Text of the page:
According to Stiansen, the cost of construction accidents takes many factors into account. A 2007 study evaluated direct medical costs, indirect wage losses and quality of life costs. It found that the average construction injury is $27,000 due to downtime, overtime, insurance premium increases, OSHA fines and more.

“For an injured worker, it can mean medical treatment expenses, time away from work, rehabilitation, and the possibility of needing to find a different role or job that pays less — or it may prevent working at all in the future,” Stiansen says. “One study showed that even 3.5 years after a ladder injury, workers earned an average 7 percent less annually than before the injury.”

Safer solutions

While the initial purchase point of $200-300 for a ladder might seem cost-effective, one work injury will cost thousands of dollars — if not more.

So, what other options are there?

“A safer alternative and emerging category of solutions now exist that lower the risk of costly construction injuries: low-level access products,” Stiansen notes. “One such solution is the new JLG 1030P, a push-around lift with a 30-inch by 60-inch platform.

The 1030P is an indoor-only, 753-pound lift that features a 16-feet of working height and a 550-pound platform capacity. It can be maneuvered on jobsites without causing damage to walls and door frames, a concern commonly experienced with drivable machines, Stiansen says.

Not only do low-level access products reduce unnecessary climbing and wear on the back and knees from bending, they also eliminate other risks. Proper ladder use requires three points of contact, which can be challenging if trying to perform work overhead, such as electrical or mechanical work.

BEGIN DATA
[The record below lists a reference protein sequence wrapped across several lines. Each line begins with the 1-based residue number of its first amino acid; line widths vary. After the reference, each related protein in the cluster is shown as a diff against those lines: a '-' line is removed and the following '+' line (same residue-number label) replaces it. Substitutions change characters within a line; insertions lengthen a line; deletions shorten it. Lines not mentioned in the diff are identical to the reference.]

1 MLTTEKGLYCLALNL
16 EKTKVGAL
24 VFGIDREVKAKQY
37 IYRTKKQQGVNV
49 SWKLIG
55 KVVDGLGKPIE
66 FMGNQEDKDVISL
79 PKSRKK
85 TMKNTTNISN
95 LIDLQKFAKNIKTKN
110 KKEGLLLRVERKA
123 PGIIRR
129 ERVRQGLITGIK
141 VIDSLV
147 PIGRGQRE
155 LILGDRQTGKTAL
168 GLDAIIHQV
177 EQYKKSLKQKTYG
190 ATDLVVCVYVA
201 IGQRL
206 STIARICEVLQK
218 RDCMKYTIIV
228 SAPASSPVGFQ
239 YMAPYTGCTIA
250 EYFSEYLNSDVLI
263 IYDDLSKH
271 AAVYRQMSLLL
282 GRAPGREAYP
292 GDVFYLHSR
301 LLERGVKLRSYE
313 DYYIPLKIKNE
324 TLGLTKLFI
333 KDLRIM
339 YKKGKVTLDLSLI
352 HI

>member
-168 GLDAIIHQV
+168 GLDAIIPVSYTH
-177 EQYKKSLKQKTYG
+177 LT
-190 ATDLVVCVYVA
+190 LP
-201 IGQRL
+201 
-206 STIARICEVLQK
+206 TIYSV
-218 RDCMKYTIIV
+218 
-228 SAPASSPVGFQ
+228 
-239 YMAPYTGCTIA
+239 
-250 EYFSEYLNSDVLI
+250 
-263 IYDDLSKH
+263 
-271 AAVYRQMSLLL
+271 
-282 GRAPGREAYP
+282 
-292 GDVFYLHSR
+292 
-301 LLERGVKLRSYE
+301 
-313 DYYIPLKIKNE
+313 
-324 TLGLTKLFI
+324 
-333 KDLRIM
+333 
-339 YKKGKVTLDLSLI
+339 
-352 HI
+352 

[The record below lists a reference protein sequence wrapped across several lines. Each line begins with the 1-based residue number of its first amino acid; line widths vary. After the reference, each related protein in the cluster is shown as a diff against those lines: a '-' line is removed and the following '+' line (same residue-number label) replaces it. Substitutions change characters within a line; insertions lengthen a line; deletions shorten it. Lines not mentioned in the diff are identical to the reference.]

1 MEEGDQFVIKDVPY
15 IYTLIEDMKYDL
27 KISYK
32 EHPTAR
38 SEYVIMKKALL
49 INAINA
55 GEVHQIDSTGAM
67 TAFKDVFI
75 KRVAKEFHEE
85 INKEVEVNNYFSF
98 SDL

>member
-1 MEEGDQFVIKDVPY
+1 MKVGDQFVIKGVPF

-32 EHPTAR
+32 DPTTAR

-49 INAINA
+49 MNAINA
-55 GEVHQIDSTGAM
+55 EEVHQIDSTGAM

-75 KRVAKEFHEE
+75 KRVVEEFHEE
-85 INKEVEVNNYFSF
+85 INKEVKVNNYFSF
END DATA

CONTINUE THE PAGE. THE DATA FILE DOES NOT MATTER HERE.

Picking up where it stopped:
And here is another major point: The risk of a costly construction injury while using a low-level access product, compared to a ladder, goes way down.

According to Stiansen, in a three-year span, 360 workers were injured using a mobile elevated work platform (MEWP) from slips, trips and falls to a lower level. That works out to be about 120 injuries annually, and not all of them from falls.

Compare that to an average of 93 ladder-fall injuries each day that send workers to the hospital.

Ladder safety

The National Safety Council has provided the following tips and points in regard to ladder use and working at height on sites:

  • Make sure you are properly trained on how to use the equipment
  • Scan the work area for potential hazards before starting the job
  • Make sure you have level ground to set up the equipment
  • If working outside, check the weather forecast; never work in inclement weather
  • Use the correct tool for the job, and use it as intended
  • Ensure stepladders have a locking device to hold the front and back open
  • Always keep two hands and one foot, or two feet and one hand on the ladder
  • Place the ladder on a solid surface and never lean it against an unstable surface
  • A straight or extension ladder should be 1 foot away from the surface it rests on for every 4 feet of height and extend at least 3 feet over the top edge
  • Securely fasten straight and extension ladders to an upper support